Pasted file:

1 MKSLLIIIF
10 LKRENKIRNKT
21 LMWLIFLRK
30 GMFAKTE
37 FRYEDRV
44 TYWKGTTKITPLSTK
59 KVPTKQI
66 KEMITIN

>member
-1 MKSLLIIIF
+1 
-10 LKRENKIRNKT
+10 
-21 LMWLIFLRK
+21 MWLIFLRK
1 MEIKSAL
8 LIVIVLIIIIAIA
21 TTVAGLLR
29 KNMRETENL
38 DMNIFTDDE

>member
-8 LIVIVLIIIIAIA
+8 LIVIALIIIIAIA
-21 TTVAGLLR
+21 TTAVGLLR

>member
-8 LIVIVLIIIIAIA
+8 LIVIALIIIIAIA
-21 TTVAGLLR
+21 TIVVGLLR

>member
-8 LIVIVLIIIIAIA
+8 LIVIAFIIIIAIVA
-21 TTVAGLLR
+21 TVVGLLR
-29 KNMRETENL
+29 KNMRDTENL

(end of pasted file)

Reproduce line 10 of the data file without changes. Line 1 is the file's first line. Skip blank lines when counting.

-1 MKSLLIIIF